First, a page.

By Jonnelle Marte
While stocks have been on a tear over the past few weeks, many retail investors find themselves in a familiar position: on the sidelines.
The Standard & Poor’s 500-stock index was up again this week after hitting a three-month high of 1390 on Friday and notching its fourth straight week of gains. Over that period, the index rose nearly 3%. But many retail investors missed out on the rally, yanking $9 billion from equity mutual funds in July, according to the most recent available data from Lipper, a research firm. Even with stocks reaching new milestones, “mutual-fund investors couldn’t get themselves to pile more money into their accounts,” says Jeff Tjornehoj, a senior analyst at Lipper. Separate data suggests retail investors are bailing from equities just as pros are rushing in. Exchange-traded funds that track stocks took in $13 billion in July, and $41 billion this year. Analysts use such inflows as a gauge of institutional activity, because ETFs are still viewed largely as a tool used by financial advisers, traders and other professional money managers.
What’s not to love about stocks? Plenty, say crisis-scarred retail investors. Months of disappointing jobs numbers and other economic red flags have many worried about slower economic growth at home — and more volatility in the stock market. Last week’s mini flash crash, caused by a trading glitch at Knight Capital that impacted more than 140 stocks, only raised those concerns. Other advisers, like Frank Fantozzi, chief executive officer of Planned Financial Services, say they’re nervous about the so-called fiscal cliff that’s expected to be reached in January, when the combination of mandatory federal spending cuts and the expiration of several key tax breaks could create an even bigger drag on the economy. “We’re expecting more volatility,” says Fantozzi. Of course, it’s not the first time investors have fled the market during a rally: According to SmartMoney columnist Brett Arends, Main Street America largely missed the rally in stocks since the market bottomed out in early 2009. In total, over the past five years, the investors in ordinary domestic mutual funds have withdrawn $490 billion from the U.S. stock market. And there have been only a few brief periods during which they were buying, Arends found: the spring of 2008, just before the market collapsed; the spring of 2009, after the stock market had already rallied; and the start of 2011, shortly before the market slumped again. (For more, check out “Main Street’s $100 Billion Stock-Market Blunder.”)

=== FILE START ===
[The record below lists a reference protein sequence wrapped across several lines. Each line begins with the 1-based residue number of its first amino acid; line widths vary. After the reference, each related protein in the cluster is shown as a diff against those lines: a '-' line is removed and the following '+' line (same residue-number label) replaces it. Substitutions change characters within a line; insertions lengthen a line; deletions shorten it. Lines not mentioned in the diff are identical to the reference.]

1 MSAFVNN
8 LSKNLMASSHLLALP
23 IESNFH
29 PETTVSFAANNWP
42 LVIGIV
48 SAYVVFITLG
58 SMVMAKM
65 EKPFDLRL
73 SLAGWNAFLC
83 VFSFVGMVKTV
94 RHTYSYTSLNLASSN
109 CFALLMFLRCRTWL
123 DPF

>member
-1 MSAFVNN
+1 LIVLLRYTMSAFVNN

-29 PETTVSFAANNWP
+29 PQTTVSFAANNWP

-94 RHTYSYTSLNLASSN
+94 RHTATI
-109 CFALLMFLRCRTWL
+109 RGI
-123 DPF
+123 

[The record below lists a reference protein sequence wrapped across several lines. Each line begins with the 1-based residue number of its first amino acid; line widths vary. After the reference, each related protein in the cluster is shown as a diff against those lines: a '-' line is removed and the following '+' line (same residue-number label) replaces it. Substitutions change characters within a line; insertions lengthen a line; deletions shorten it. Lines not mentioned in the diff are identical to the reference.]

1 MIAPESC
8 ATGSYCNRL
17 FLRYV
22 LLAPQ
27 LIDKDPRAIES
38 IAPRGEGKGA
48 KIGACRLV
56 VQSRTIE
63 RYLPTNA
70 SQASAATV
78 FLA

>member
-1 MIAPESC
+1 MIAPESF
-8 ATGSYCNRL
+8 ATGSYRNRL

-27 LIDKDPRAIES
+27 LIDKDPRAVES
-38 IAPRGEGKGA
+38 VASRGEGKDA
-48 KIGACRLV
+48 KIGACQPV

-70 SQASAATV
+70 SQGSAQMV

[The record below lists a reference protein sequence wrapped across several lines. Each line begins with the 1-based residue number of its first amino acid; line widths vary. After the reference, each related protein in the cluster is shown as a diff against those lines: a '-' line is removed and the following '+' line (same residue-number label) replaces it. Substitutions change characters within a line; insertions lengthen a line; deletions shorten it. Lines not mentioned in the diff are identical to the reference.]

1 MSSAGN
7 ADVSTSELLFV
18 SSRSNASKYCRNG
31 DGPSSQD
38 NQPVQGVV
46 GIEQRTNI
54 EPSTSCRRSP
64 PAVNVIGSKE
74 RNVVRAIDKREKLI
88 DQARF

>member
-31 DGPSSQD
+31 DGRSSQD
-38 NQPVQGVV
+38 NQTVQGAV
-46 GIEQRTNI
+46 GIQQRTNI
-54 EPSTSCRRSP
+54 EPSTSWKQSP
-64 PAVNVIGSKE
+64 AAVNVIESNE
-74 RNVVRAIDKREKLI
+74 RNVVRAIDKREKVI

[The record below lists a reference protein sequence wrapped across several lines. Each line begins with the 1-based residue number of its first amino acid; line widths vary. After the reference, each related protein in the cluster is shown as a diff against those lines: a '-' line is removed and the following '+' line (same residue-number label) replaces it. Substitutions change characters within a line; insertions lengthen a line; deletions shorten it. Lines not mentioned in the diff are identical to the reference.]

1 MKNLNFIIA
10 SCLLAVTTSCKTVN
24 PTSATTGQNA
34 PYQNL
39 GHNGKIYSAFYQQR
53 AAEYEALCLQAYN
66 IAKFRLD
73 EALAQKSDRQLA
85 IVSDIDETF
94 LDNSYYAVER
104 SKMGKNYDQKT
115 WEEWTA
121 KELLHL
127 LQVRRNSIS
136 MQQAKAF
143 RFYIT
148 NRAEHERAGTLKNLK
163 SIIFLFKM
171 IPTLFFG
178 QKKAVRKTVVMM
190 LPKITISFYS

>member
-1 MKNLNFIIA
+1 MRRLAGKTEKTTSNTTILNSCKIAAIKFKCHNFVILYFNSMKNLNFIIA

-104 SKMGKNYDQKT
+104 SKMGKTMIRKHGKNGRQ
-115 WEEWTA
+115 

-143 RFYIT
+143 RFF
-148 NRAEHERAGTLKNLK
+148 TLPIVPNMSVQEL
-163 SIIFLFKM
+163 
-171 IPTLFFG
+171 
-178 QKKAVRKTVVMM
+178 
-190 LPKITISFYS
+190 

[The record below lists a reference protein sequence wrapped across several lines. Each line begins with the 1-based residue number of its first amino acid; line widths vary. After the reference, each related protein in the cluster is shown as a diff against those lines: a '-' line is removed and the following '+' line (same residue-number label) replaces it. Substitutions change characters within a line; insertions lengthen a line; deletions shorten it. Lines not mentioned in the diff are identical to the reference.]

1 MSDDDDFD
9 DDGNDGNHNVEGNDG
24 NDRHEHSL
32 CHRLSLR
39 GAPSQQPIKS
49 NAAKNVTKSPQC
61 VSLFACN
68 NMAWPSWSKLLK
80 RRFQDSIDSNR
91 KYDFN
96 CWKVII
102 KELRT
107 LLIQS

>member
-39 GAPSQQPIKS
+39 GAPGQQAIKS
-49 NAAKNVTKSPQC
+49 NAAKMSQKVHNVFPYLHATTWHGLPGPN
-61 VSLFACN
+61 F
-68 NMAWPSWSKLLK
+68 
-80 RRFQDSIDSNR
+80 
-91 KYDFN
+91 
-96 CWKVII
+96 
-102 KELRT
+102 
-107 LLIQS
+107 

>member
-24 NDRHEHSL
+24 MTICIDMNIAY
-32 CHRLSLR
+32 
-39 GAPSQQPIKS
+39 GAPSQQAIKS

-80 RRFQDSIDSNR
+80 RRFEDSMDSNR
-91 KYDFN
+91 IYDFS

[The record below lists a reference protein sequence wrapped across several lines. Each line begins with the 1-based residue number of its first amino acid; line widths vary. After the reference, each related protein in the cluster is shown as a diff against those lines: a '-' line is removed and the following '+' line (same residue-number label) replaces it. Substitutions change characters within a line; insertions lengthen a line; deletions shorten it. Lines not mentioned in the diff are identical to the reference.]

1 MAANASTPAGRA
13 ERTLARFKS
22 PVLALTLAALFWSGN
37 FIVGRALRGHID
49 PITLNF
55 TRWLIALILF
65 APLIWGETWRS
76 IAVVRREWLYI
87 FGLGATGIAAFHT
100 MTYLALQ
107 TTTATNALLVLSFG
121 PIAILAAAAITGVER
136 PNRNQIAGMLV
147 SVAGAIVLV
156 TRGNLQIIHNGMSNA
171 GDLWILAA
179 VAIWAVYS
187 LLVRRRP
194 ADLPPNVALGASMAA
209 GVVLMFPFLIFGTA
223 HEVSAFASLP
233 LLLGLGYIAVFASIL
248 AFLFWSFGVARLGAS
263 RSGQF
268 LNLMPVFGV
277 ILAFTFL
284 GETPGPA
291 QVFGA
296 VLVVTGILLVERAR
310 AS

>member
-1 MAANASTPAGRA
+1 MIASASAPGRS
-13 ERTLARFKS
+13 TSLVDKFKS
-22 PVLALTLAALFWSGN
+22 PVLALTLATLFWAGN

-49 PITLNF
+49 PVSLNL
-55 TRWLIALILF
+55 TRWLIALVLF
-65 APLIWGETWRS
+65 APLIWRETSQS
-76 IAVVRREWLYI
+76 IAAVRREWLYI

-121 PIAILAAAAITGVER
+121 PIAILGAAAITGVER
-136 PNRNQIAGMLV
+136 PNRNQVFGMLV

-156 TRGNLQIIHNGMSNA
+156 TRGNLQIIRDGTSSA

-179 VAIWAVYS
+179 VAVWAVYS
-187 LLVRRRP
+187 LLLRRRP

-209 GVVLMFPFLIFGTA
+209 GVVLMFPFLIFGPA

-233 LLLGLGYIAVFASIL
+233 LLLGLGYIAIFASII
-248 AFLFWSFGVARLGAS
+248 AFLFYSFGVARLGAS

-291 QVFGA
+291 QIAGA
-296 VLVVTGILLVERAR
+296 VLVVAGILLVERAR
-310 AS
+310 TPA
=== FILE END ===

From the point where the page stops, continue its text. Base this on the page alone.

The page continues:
Some market bulls say it’s not too late for small-fry investors to get in on the stock action. With the 10-year Treasury yielding just 1.6%, Richard Weeks, managing director and partner at HighTower Advisors in Vienna, Va., says stocks have more long-term potential than bonds. When today’s low interest rates eventually rise, bond prices should drop, which should push more investors back into the stock market. Even in today’s “unusual market,” where investors often react dramatically to news events, Weeks says he plans to snap up more stocks. He’s just waiting for the next market dip. “I might add when things get ugly,” he says.